LONG BEACH, Calif.--Life on Mars? Having attended Sunday's convention for Ross Perot's Reform Party, I'm prepared to believe there's life on Neptune.

"I'm hoping that Perot will name me his vice president," Louie Youngkeit tells me outside the Long Beach Convention Center. Anything's possible, but Mr. Youngkeit's only qualification seems to be his obsession with Howard Hughes. He hands me a monograph he and his mother wrote in 1978, which claims that in 1949 Mr. Youngkeit's father looked after Hughes's car for a few days and allowed Hughes to drill an oil well on his property. In repayment for these kindnesses, the monograph says, Hughes promised to leave half his estate to the younger Mr. Youngkeit. When Hughes died in 1976, Mr. Youngkeit, to his dismay, was not named in the will. The monograph draws the obvious conclusion: Someone altered the will after Hughes's death. "This is the reason JFK was assassinated," Mr. Youngkeit adds, inexplicably.

I ask him how he'd vote if Mr. Perot weren't running. For Bob Dole, he replies. He opposes President Clinton because "Hillary was involved with Watergate, and that has to do with Howard Hughes. All the break-ins--they were looking for Howard Hughes's will."

So, basically, Louie Youngkeit was a Melvin Dummar wannabe.

And he ran for president. A lot.

Isn't this country fascinating?4

1. OK, this is weird. I was just thinking the other day that my goal for my winter beard is to have it look like Sterling Hayden's beard (left) in that brilliant Robert Altman film.
2. Finishing last, according to this website, was the Third World Assembly ticket of presidential candidate John Martin and vice presidential candidate Cleveland Sparrow. They garnered 236 votes, placing them 136 votes behind Youngkeit.
3. A better question might be: Who are the 371 other people who voted for him?
4. And for the final conspiracy-theory cherry on the top of this entry, check out the January 2008 archive of B. Merkley's "Stay Loose Blog". The Jan. 7 entry mentions Melvin Dummar, and the Jan. 8 entry mentions a "Louie Youngkeit". It is (until now) the only hit on Google for a web page the mentions both Dummar and Youngkeit.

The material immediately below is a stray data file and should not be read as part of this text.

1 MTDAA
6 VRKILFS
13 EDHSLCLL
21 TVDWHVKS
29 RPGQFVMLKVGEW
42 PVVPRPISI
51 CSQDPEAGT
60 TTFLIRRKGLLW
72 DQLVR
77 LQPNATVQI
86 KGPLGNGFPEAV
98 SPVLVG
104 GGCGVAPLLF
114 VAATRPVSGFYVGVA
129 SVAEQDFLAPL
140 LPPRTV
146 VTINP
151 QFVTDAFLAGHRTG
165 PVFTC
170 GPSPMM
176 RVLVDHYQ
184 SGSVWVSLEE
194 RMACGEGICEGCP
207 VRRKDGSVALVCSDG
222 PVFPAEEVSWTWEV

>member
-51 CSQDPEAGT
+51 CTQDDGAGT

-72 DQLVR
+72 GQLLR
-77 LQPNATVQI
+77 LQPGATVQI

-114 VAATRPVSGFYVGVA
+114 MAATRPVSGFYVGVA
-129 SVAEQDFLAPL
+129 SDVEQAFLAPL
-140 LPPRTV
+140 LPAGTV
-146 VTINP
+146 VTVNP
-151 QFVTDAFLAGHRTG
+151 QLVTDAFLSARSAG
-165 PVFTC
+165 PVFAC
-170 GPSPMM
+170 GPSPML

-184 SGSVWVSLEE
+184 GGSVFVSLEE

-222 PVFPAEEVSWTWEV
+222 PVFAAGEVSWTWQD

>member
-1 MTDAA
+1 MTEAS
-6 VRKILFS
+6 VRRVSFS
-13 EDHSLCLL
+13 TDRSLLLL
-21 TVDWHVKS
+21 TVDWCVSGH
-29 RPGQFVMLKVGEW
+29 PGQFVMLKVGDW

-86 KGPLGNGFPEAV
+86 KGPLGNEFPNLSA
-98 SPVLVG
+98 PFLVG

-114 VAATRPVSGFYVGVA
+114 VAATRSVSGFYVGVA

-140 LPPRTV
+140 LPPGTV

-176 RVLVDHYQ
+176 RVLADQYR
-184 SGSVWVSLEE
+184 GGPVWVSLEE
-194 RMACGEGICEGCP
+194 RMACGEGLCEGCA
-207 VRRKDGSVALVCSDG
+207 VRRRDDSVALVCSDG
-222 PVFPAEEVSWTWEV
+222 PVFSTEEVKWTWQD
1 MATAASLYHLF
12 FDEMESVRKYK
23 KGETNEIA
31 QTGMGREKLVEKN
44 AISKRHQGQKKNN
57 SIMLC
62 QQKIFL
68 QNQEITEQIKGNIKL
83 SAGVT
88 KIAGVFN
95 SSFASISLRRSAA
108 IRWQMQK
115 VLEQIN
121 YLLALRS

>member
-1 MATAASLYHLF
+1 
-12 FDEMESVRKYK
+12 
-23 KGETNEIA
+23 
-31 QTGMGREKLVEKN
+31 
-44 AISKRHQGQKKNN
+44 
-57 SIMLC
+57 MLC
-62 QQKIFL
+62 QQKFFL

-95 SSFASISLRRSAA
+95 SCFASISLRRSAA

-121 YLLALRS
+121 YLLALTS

Sunday, February 20, 2011

A photo of Ruth Manning-Sanders

Somewhere on this planet, there are photos of Ruth Manning-Sanders. She lived past the age of 100. She traveled with and wrote about circuses. She lived until 1988. She published more than 100 books.

But, to this point, I have only come across a single photographic image of her.

The image, shown here, is from Page 187 of "Third Book of Junior Authors" which was edited by Doris De Montreville and Donna Hill and published by the H.W. Wilson Company in 1972.

That's it. Just a black-and-white, slightly grainy side portrait. There's no way, even, to know what decade it's from.

Online image searches net nothing but covers and illustrations from her many books of folktales.1 No photos of Manning-Sanders herself.

Somewhere, I hope and suspect, there is a British library or Manning-Sanders descendant with photos of Manning-Sanders. I hope they surface some day. For the sake of history, we need a face to associate with this woman, who was one of the greatest and most important collectors of fairy tales in the modern era.

1. Many of those books were illustrated by Robin Jacques. Images of his illustrations are plentiful and instantly recognizable.